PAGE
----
Tuesday, December 1, 2020

A Celebration of Trees

 New York's Department of Environmental Conservation has announced an "Annual Arbor Day Original Artwork Poster Contest," inviting the public to submit original artwork (including photos) relating to New York's native trees. From what I can gather from their announcement, the only prize would be for the artwork to be used in a poster celebrating the trees of New York State. I happen to have several nice photos of trees just lying unseen, deep in my computer files, so I have submitted them to the contest, not expecting a prize, but just to dredge them up from the dark and share them with others, even if only the contest judges. I also share them here with my blog readers. And for those who also would like to participate, here's the link to information about this contest: https://www.dec.ny.gov/press/121765.html

I came upon this solitary young American Beech (Fagus grandifolia) one early spring, glowing as if it were lit from within in the dark of the woods, surrounded by towering White Pines (Pinus strobus).  Woods Hollow Nature Preserve, Milton, Saratoga County.

I love how the stark white of the trunks these small Paper Birches (Betula papyrifera) was reflected in the smooth ice of the lake, which was lightly dusted with snow. Moreau Lake State Park, Saratoga County.

The Black Tupelo (Nyssa sylvatica) is almost a sacred tree to me, since my need to know the name of this spectacular tree inspired a consuming desire to know the names of all the plants that surrounded it, here on the banks of the Hudson River at Moreau (Saratoga County). And of course, my obsession with knowing the names of plants didn't stop there!  No tree can rival the Black Tupelo for the magnificence of its autumn color.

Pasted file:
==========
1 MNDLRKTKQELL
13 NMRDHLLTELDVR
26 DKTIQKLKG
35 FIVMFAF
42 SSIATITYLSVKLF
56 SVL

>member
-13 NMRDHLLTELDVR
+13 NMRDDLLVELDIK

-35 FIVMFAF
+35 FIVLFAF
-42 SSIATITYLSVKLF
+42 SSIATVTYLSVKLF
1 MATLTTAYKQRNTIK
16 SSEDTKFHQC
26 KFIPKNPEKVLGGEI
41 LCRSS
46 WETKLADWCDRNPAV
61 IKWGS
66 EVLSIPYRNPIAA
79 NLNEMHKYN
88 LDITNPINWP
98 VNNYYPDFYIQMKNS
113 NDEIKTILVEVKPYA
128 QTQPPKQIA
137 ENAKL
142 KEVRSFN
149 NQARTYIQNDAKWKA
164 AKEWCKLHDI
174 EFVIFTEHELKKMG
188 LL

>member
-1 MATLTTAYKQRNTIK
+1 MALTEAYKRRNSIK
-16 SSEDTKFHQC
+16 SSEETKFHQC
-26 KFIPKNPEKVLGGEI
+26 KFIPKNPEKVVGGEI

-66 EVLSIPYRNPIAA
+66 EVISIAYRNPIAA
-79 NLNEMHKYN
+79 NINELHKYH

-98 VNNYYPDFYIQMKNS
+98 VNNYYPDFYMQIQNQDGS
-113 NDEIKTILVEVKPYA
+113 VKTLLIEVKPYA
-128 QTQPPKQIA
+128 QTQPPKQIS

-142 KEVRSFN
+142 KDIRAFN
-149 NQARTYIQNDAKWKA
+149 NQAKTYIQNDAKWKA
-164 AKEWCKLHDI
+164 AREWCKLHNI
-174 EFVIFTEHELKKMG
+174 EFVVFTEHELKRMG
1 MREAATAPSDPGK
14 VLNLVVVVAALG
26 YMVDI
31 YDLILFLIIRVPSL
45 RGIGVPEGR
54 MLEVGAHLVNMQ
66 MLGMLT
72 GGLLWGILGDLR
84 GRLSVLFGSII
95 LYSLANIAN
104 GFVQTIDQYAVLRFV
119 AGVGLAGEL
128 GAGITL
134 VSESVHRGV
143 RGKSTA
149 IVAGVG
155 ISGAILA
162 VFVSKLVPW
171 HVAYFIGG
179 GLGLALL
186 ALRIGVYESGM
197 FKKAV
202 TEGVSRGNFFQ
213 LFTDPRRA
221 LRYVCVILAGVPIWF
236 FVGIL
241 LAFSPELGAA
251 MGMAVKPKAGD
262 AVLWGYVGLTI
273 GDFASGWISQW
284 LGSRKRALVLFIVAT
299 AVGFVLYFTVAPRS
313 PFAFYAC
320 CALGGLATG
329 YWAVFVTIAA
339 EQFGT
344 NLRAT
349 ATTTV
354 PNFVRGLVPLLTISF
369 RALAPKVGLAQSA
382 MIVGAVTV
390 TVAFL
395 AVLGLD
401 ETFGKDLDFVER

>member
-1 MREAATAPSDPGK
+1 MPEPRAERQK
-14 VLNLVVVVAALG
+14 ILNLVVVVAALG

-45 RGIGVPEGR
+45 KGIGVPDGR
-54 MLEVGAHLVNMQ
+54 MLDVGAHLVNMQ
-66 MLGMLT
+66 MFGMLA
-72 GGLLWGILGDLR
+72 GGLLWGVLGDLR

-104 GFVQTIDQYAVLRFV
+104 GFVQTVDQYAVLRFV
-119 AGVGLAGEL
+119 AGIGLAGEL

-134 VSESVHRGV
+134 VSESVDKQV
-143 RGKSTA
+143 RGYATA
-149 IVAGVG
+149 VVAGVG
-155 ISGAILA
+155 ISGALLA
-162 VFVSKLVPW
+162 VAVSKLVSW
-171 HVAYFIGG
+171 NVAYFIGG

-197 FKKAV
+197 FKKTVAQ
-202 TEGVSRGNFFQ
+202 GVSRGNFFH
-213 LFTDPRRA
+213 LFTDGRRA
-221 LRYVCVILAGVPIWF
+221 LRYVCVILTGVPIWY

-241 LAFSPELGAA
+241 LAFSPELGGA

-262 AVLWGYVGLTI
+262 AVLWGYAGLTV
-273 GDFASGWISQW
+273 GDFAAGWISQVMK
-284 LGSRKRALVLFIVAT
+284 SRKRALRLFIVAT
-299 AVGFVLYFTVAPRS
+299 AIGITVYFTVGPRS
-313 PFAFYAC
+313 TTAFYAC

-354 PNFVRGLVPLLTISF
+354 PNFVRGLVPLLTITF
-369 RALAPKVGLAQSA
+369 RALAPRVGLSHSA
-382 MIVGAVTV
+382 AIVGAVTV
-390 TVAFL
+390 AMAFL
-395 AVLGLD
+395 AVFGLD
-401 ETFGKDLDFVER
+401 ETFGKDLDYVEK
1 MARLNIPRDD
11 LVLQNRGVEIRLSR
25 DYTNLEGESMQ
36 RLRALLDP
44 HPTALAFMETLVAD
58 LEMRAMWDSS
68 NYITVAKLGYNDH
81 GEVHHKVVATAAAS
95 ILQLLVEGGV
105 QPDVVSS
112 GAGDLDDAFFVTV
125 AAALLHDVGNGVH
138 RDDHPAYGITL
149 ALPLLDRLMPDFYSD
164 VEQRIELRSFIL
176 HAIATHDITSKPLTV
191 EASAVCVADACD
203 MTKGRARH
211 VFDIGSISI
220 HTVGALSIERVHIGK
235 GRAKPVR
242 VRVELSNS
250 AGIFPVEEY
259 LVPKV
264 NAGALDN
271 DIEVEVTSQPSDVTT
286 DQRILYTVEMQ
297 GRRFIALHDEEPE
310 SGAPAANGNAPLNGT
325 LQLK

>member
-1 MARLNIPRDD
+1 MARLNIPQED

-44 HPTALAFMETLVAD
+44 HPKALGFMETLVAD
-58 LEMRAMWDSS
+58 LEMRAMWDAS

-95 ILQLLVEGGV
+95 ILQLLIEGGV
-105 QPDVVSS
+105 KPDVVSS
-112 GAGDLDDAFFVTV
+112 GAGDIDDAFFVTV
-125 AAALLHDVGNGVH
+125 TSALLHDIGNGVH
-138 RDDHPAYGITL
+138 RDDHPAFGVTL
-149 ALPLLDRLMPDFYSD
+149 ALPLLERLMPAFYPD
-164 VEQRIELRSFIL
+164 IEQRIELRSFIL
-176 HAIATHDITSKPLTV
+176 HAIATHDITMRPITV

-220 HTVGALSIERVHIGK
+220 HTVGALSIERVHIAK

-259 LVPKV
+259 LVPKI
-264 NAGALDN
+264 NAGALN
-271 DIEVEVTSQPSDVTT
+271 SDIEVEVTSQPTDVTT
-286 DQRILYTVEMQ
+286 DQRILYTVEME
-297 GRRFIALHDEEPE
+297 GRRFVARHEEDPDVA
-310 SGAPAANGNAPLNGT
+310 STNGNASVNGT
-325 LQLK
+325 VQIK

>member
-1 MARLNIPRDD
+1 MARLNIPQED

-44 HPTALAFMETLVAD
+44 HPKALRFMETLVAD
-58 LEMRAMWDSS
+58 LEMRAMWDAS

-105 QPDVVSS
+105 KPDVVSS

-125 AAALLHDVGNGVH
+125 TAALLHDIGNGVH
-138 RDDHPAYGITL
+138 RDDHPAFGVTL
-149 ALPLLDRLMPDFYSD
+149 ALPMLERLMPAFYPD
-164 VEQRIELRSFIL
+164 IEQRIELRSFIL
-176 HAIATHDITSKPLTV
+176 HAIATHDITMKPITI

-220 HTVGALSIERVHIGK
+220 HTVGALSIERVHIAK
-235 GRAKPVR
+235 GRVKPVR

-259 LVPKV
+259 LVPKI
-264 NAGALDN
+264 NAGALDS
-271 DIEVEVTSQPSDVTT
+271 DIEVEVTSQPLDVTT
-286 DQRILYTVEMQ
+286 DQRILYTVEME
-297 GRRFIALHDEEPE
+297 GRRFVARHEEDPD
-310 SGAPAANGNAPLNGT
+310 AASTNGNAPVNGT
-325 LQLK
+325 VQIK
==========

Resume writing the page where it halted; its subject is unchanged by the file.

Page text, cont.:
These young oaks (Quercus sp.) were certainly lovely enough, sporting their copper-colored late-autumn leaves.  But oh, how that beauty was magnified when reflected in the shimmering water of the Hudson River at Moreau! Saratoga County.

Of all our native conifers, the bog-dwelling Tamarack (Larix laricina) is the only one to turn gold in the fall, before dropping all of its needles before winter.  How spectacular did these golden boughs appear, backed by a deep-green Adirondack forest of spruces and pines, so perfectly reflected in the still waters of Lens Lake! Warren County.


The Furry Gnome said...

All your photos are stunningly beautiful, but that first one is a shot of a lifetime!

Karen Pick said...

Absolutely stunning; what an eye. Good Luck!

Bill and dogs said...

Wonderful photos. I remember the first one, the young beech, from your blog. I loved it then and I love it now. Good luck!

threecollie said...

Awesome photos! And it would be even more awesome if you won.

wash wild said...

...a bouquet
of young beech is gathered
they still wear last summer's leaves
the lightest brown almost translucent
how their stubbornness has decorated
the winter woods...

- from Grace Paley's poem, A Walk In March

Woody Meristem said...

Beautiful photographs. Hope you win a place on a poster.